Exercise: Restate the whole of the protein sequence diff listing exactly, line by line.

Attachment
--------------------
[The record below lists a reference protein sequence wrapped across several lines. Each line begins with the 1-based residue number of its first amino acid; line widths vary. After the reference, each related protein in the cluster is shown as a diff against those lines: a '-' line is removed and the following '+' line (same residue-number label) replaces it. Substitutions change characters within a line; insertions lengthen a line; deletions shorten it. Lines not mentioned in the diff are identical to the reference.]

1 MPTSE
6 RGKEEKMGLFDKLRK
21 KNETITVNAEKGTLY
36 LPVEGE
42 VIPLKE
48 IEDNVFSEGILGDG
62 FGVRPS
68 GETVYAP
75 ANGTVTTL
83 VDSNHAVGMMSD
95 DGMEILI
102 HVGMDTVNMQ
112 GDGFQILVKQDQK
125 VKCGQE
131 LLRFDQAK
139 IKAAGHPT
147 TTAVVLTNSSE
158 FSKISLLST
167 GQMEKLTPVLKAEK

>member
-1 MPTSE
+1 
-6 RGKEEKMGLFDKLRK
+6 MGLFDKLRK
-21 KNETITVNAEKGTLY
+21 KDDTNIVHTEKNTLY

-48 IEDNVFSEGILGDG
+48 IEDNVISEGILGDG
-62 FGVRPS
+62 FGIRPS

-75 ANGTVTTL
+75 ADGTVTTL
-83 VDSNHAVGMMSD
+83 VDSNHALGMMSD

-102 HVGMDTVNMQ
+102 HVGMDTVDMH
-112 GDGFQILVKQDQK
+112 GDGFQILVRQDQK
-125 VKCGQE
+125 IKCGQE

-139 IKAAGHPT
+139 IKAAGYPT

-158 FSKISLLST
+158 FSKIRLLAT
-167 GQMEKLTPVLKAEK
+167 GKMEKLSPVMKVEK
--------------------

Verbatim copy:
[The record below lists a reference protein sequence wrapped across several lines. Each line begins with the 1-based residue number of its first amino acid; line widths vary. After the reference, each related protein in the cluster is shown as a diff against those lines: a '-' line is removed and the following '+' line (same residue-number label) replaces it. Substitutions change characters within a line; insertions lengthen a line; deletions shorten it. Lines not mentioned in the diff are identical to the reference.]

1 MPTSE
6 RGKEEKMGLFDKLRK
21 KNETITVNAEKGTLY
36 LPVEGE
42 VIPLKE
48 IEDNVFSEGILGDG
62 FGVRPS
68 GETVYAP
75 ANGTVTTL
83 VDSNHAVGMMSD
95 DGMEILI
102 HVGMDTVNMQ
112 GDGFQILVKQDQK
125 VKCGQE
131 LLRFDQAK
139 IKAAGHPT
147 TTAVVLTNSSE
158 FSKISLLST
167 GQMEKLTPVLKAEK

>member
-1 MPTSE
+1 
-6 RGKEEKMGLFDKLRK
+6 MGLFDKLRK
-21 KNETITVNAEKGTLY
+21 KDDTNIVHTEKNTLY

-48 IEDNVFSEGILGDG
+48 IEDNVISEGILGDG
-62 FGVRPS
+62 FGIRPS

-75 ANGTVTTL
+75 ADGTVTTL
-83 VDSNHAVGMMSD
+83 VDSNHALGMMSD

-102 HVGMDTVNMQ
+102 HVGMDTVDMH
-112 GDGFQILVKQDQK
+112 GDGFQILVRQDQK
-125 VKCGQE
+125 IKCGQE

-139 IKAAGHPT
+139 IKAAGYPT

-158 FSKISLLST
+158 FSKIRLLAT
-167 GQMEKLTPVLKAEK
+167 GKMEKLSPVMKVEK